Transliteracy

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Transliteracy (pl. transliteracies) is the ability to understand and communicate—i.e., to be "literate"—across all communications platforms, including sign language, speech, reading, writing, mass media, and social media. The term was coined in 2005 by the Transliteracies Research Project.[1]

It is put forth as a "21st century literacy" similar to media literacy and digital literacy.[2] The term shifts the focus from reading and writing to the communications skills necessary to be successful in modern society.[3] In practice, much research in transliteracy focuses on digital and online reading and how they differ from print literacy.[4]

History[edit]

While the term appears to come from the prefix "trans-" (across) and the word "literacy," the scholars who coined it say they developed it from the practice of transliteration, which means to use the letters of one language to write down a different language. In the foundational paper on the topic, "Transliteracy: crossing divides", authors Sue Thomas, Chris Joseph, and others explain:

The word ‘transliteracy’ is derived from the verb ‘to transliterate’, meaning to write or print a letter or word using the closest corresponding letters of a different alphabet or language.... transliteracy extends the act of transliteration and applies it to the increasingly wide range of communication platforms and tools at our disposal. From early signing and orality [speaking] through handwriting, print, TV and film to networked digital media, the concept of transliteracy calls for a change of perspective away from the battles over print versus digital, and a move instead towards a unifying ecology not just of media, but of all literacies relevant to reading, writing, interaction and culture, both past and present.[2]

The concept of transliteracy was first developed in 2005 by the Transliteracies Research Project, directed by University of California at Santa Barbara professor Alan Liu.[1] It was shared and refined at Transliteracies conference, held at UC Santa Barbara in 2005.[1] The Transliteracies Research Project is still operating today and is focused on the study of online reading.[5] The conference inspired De Montfort University professor Sue Thomas to create the Production in Research and Transliteracy (PART) group, which has now evolved into the Transliteracy Research Group.[5] The Transliteracies Research Project and the Transliteracy Research Group are continuing to develop and refine the concept of transliteracy.

Relationship to other terms[edit]

The terms "transliteracy", "information literacy", "media literacy", "digital (or online) reading", and "digital literacy" have overlapping definitions.[5] The working definition of "transliteracy" is "the ability to read, write and interact across a range of platforms, tools and media from signing and orality through handwriting, print, TV, radio and film, to digital social networks".[5] Different academic disciplines have developed these and many other terms to refer to these and concepts. For example, the terms "digital literacy" or "information literacy" are in common use in library science to refer to literacy that requires both cognitive and technical skills.[6]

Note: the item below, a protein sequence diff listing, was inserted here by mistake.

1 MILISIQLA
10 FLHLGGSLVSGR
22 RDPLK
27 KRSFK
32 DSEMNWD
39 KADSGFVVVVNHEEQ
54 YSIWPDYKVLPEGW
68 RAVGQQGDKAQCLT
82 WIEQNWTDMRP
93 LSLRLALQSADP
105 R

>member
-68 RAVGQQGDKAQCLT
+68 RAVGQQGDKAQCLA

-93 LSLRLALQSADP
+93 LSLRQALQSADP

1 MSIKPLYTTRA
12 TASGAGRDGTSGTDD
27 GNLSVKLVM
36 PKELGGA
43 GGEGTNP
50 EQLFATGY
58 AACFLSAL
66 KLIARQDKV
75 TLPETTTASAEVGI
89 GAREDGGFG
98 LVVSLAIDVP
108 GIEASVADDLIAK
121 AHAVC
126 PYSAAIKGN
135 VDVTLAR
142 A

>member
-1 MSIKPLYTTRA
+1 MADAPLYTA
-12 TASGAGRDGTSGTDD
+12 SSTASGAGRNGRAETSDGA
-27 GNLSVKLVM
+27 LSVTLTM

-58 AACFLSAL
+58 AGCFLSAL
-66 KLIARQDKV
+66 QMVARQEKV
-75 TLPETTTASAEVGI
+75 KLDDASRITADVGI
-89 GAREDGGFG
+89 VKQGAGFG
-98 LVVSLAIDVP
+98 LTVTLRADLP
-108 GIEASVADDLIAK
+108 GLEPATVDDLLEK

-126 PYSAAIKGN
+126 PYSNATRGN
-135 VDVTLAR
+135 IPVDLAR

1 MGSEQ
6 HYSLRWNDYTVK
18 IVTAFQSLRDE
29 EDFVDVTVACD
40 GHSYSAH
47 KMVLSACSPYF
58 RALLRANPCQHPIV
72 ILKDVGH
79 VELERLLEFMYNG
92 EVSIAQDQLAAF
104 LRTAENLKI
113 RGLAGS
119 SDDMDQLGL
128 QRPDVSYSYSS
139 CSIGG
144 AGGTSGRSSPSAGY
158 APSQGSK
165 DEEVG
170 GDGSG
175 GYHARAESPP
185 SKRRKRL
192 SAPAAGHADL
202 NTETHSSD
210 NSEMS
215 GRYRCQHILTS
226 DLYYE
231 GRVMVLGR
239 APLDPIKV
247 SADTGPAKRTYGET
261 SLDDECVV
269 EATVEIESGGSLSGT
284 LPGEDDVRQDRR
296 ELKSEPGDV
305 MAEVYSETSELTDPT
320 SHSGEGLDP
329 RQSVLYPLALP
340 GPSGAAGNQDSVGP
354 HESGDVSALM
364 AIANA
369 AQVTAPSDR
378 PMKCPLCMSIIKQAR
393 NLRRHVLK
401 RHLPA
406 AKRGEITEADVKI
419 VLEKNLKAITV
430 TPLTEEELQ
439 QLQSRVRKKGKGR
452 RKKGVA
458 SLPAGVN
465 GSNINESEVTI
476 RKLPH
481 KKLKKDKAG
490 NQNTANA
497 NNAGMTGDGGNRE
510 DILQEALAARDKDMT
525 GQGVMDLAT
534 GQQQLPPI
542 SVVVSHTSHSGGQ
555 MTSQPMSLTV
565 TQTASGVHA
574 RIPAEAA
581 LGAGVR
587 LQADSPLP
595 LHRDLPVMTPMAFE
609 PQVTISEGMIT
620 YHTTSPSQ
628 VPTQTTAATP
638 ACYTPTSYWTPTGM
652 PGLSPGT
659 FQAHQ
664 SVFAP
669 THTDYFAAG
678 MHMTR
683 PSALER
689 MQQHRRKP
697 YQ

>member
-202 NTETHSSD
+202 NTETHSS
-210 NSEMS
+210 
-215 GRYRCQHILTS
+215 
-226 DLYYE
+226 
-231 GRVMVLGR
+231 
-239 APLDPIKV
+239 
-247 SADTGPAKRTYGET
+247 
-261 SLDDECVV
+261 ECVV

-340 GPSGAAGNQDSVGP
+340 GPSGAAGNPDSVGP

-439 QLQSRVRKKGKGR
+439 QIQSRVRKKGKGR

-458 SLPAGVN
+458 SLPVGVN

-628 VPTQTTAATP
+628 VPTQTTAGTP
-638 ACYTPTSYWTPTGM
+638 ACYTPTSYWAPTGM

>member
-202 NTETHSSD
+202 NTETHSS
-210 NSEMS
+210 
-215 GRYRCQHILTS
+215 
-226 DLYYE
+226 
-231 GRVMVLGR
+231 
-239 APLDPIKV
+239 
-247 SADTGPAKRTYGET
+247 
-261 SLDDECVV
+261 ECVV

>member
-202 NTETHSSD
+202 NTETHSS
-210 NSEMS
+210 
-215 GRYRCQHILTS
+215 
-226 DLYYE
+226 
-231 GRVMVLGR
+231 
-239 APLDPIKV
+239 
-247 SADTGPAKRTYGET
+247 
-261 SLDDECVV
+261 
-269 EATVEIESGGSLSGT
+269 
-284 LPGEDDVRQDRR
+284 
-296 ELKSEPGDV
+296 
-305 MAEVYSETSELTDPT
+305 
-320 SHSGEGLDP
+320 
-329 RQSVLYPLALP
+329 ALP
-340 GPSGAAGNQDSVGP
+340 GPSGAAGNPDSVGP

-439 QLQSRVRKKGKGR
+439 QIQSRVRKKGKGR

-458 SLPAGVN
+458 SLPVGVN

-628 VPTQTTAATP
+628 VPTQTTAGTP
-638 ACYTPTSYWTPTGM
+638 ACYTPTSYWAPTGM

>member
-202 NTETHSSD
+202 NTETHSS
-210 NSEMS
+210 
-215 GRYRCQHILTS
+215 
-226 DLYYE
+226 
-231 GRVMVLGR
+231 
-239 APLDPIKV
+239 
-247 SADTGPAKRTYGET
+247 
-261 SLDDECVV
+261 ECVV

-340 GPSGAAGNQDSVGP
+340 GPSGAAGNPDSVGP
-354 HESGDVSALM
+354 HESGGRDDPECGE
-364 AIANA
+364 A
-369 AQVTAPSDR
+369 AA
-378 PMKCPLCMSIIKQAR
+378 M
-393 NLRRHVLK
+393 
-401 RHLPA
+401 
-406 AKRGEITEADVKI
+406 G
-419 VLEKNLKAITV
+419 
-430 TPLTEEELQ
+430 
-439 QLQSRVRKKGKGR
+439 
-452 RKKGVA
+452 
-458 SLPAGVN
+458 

Transliteracy is designed to encompass all of these literacies and provide framework for research and discussion.[5] In "Transliteracy: Crossing Divides", Thomas writes that transliteracy "offers a wider analysis of reading, writing and interacting across a range of platforms, tools, media and cultures, transliteracy does not replace, but rather contains, “media literacy” and also “digital literacy...it is, we hope, an opportunity to cross some very obstructive divides”.[2] Here, "transliteracy" is similar to another "new literacy" term, metaliteracy. Put forth by scholars at the State University of New York (SUNY) metaliteracy is designed to encompass all of the "new literacies", including transliteracy, under one term.[7] Transliteracy and metaliteracy may refer to the same set of ideas; both are still being developed and may be used interchangeably.[8]

See also[edit]

References[edit]

  1. ^ a b c Ipri, Tom (11 May 2011). "Introducing transliteracy: what does it mean to academic libraries?". College & Research Libraries News. Retrieved 23 March 2014. 
  2. ^ a b c Thomast, Sue; et al. (3 December 2007). "Transliteracy: crossing divides". First Monday 12 (12). Retrieved 23 March 2014. 
  3. ^ Trimm, Nancy (2011). "Not just literate, but transliterate: encouraging transliteracy adoption in library services". Colorado Libraries 36 (1). Retrieved 24 March 2014. 
  4. ^ Thomas, Sue (November 2005). "Transliteracy--reading in the digital age". The Higher Education Academy English Subject Center Newsletter (9). ISSN 1479-7089. Retrieved 24 March 2014. 
  5. ^ a b c d e Ipri, Tom; Bobbi Newman (2011). "Beginner’s guide to transliteracy: where did the term transliteracy come from?". Libraries and Transliteracy. Retrieved 24 March 2014. 
  6. ^ Visser, Marijke (2 April 2012). "Defining digital literacy". District dispatch: the official ALA Washington office blog. Retrieved 24 March 2014. 
  7. ^ Mackey, Thomas P.; Trudi Jacobson (January 2011). "Reframing information literacy as a metaliteracy". College & Research Libraries. Retrieved 24 March 2014. 
  8. ^ Wilkinson, Lane (1 February 2011). "Transliteracy…or Metaliteracy?". Libraries and Transliteracy. Retrieved 24 March 2014. 

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